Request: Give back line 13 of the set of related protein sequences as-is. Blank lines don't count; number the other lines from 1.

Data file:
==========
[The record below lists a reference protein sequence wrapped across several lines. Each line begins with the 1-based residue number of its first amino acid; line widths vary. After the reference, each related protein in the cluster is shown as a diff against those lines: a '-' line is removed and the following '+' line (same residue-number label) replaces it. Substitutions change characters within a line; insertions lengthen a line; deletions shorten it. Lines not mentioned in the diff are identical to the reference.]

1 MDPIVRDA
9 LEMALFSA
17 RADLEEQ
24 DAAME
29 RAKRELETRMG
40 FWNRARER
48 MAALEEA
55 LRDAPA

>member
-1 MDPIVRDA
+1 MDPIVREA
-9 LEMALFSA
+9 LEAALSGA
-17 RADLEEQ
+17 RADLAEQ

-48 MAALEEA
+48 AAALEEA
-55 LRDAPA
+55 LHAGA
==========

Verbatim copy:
-9 LEMALFSA